Privacy is a big, important subject for the librarian profession. The American Library Association (ALA) considers privacy to be one of its fundamental rights as evidenced by its inclusion in the Library Bill of Rights, which states “rights of privacy are necessary for intellectual freedom and are fundamental to the ethics and practice of librarianship”. At the same time, the ALA holds the freedom to read to be a cornerstone of librarianship. In its Freedom to Read Statement, the ALA, speaking for the profession, emphatically declares that “[w]e believe that publishers and librarians have a profound responsibility to give validity to that freedom to read by making it possible for the readers to choose freely from a variety of offerings”.
Concerns over privacy issues had led the ALA to raise a number of alarms over various industry practices, the most recent one of which is Amazon’s entry into library e-book lending. The potential for privacy intrusion here stems from the fact that in order to borrow a Kindle e-book, a reader needs to log into an Amazon account, and whatever information she sprinkles around there is Amazon’s to keep. The ALA is uncomfortable with the matter and has (once again) stressed the need for patron’s privacy and confidentiality.
While I’m of the opinion that privacy, or the waiving thereof, is a tool in my consumer’s power toolkit to bargain for free goods and services, let me say categorically that I value my privacy:
I. Value. My. Privacy.
What does that mean, however? To paraphrase Noam Chomsky, values only have meaning when they come in conflict with other values. (He said it much better, but short of re-watching the excellent, but 4-hour long, documentary Lake of Fire, I going to have to make do with my inferior paraphrase.) That is, we can only properly define, understand, and explicate our values when they dictate that we conform to a belief or behavior that runs contrary to other values. We all value both security and freedom, life and choice, order and liberty; it’s only when holding on to one value means we have to compromise the other that a value becomes something that is valued. Until then, they are pretty abstracts, easy to say and handy to use as rods to smite others.
So, what does it mean that the library profession values its patrons’ privacy? What is the next best thing it is willing to give up to protect this privacy? The answer, of course, depends on the context. In the case of Amazon e-books, perhaps (some) libraries are willing to forego access to these books if the price of getting them is to let Amazon record who borrowed what. Doing so would violate their declaration of “making it possible for the readers to choose freely from a variety of offerings”. This is fine; it shows us what our values are, what they mean.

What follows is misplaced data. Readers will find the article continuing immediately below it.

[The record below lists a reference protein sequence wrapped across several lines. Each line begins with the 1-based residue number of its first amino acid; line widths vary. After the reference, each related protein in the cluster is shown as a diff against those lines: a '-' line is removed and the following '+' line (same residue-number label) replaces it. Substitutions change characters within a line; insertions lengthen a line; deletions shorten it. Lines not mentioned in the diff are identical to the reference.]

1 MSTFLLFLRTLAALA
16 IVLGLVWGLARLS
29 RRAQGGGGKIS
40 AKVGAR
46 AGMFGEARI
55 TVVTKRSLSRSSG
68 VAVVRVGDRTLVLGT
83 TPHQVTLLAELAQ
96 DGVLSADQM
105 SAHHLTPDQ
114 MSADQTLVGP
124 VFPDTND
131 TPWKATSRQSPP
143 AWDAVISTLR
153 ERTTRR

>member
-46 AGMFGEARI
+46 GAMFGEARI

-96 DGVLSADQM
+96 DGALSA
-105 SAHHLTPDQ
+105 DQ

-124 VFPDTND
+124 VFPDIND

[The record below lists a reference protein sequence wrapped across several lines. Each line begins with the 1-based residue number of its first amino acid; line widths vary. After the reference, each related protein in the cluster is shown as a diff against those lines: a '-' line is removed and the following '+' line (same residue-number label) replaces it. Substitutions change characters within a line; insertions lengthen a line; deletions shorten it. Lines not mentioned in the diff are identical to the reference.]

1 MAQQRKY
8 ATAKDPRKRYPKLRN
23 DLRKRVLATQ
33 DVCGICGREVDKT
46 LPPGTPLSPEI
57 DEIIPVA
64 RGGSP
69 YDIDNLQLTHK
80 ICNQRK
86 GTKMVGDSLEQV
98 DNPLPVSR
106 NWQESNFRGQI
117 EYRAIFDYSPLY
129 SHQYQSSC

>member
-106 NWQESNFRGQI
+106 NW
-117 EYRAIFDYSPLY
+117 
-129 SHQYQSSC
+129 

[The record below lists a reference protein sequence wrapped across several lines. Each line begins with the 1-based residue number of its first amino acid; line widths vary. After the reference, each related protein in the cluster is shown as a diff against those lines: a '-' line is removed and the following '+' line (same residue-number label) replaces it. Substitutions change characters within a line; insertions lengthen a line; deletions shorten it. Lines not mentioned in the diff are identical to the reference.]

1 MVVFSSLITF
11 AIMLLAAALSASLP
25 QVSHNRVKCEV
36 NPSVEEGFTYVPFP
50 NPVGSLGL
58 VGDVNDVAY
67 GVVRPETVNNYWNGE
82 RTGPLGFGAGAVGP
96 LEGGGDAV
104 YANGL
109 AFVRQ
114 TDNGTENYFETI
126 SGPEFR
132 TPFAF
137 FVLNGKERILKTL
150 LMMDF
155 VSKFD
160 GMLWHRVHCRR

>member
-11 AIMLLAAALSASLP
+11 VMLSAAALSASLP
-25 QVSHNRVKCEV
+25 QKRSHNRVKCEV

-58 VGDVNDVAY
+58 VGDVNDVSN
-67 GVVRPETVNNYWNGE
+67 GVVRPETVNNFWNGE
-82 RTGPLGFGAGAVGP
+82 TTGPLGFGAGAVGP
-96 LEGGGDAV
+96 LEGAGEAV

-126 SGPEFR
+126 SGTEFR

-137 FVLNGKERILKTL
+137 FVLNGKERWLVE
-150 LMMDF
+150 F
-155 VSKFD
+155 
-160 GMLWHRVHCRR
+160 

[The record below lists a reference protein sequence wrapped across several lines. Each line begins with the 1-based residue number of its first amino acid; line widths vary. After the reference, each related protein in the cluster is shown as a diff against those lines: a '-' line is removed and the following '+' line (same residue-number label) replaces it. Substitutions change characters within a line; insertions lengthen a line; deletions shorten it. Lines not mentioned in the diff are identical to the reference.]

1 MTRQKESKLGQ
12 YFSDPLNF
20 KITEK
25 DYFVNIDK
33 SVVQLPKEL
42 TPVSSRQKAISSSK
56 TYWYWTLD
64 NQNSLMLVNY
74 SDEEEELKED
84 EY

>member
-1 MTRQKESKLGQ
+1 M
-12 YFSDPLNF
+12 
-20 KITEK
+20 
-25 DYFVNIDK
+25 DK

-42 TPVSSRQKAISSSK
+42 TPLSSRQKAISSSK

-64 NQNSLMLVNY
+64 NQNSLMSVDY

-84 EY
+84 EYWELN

Second, if libraries make this choice, they will have made it on behalf of, and in the interest of, their patrons. They will have decided for people who are not themselves, for patrons who are not in the library profession and so are not bound by the ALA’s set of values. As such, it behooves us to ask whether the patrons have same concerns over privacy as do libraries and librarians. How many patrons value privacy over access to Amazon e-books? How many patrons would say that the cost of sharing additional information with Amazon outweighs the benefit from the additional books they’d have at their fingertips? Do we know? When was the last time we asked?
Next, when are we justified in precluding patrons from making their own choices? In this particular case, should or shouldn’t we say that those who deem the benefit-cost analysis to fall one way are free to borrow the Kindle books, while those think otherwise, won’t? Isn’t this the value of choice?
It (almost) goes without saying that we librarians should always push for more favorable trade-offs; it would be lovely if Amazon didn’t attach data-sharing strings when it made its e-books available to us. In fact, it would be lovely if Amazon didn’t demand any payment from us at all; we should push for that also. Lower prices, less data leaks, more stuff, less cost — who would say we shouldn’t try for all of these things? However when we have multiple goals, multiple values, it is essential that we know what we want more. It is essential that we know that we want it for the right reasons — not because we know best and our (ordering of our) values are the right ones and so we should paternalistically impose them, but because these values are the values of (the majority of, not the squeakiest of) our users.